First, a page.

Telegraph (UK) 22 May 2011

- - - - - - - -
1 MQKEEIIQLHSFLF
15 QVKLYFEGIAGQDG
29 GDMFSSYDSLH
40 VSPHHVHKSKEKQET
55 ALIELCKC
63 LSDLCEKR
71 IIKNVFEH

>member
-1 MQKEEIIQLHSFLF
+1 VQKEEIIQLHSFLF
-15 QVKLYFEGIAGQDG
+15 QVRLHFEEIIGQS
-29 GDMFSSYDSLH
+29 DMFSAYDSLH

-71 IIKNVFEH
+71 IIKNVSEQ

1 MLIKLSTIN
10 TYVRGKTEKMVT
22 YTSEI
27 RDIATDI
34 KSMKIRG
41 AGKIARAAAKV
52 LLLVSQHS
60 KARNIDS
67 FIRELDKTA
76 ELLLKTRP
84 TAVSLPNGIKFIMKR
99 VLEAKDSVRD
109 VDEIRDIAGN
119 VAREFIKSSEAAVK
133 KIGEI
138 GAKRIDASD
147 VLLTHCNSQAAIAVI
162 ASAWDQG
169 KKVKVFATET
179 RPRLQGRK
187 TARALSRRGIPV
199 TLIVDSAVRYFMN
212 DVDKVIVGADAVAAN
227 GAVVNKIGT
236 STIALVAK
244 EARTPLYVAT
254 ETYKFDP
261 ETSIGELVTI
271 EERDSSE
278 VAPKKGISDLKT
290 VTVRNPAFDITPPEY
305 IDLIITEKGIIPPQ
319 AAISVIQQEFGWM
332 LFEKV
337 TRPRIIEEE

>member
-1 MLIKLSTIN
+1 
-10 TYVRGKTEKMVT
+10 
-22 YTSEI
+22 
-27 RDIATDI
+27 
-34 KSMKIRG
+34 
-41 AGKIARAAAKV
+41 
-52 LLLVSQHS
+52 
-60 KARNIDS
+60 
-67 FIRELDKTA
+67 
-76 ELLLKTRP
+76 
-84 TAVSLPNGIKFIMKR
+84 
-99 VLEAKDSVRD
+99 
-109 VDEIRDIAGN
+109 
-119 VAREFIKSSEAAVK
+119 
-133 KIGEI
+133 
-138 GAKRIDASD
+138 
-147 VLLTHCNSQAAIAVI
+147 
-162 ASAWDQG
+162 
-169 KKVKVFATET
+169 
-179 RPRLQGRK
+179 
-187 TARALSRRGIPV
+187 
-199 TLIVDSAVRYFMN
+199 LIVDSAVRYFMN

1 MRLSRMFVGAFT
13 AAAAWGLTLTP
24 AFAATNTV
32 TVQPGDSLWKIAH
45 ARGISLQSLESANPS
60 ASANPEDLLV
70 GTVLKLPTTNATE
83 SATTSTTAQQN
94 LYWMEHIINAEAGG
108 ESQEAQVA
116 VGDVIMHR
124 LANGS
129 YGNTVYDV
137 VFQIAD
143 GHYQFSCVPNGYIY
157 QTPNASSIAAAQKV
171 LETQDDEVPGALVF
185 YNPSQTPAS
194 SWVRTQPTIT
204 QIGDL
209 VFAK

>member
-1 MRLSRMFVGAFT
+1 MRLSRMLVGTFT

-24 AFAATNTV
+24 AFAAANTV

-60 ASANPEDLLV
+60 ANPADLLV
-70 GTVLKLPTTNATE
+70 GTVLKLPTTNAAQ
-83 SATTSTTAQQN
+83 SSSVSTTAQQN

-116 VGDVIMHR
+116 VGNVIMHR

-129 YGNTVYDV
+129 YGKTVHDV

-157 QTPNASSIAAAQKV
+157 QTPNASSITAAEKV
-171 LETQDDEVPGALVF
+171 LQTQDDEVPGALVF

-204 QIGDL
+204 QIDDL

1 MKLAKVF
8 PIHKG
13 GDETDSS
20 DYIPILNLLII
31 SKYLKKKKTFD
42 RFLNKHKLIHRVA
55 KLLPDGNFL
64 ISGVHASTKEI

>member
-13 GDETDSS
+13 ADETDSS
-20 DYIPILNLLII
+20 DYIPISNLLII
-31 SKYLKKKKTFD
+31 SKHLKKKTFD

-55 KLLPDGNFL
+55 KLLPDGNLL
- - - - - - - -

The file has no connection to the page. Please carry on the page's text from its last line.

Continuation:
A shift away from traditional activities like climbing trees, ropes and wall bars has made modern 10-year-olds physically weaker than their counterparts a decade ago. They can do fewer sit ups, are less able to hang from wall bars and are generally less muscular than those brought up in the 1990s. The findings, published in the child health journal Acta Paediatrica, have led to fresh concern about the impact on children’s health caused by the shift away from outdoor activities. “This is probably due to changes in activity patterns among English 10-year-olds, such as taking part in fewer activities like rope-climbing in PE and tree-climbing for fun,” said Dr Gavin Sandercock, the lead author at Essex University. “Typically, these activities boosted children’s strength, making them able to lift and hold their own body weight.” Dr Sandercock, a fitness expert, and his team studied how strong a group of 315 Essex 10-year-olds in 2008 were compared with 309 children the same age in 1998. They found that even though children had the same height to weight ratio, they were becoming weaker, less muscular and unable to do physical tasks that previous generations found simple, research has revealed.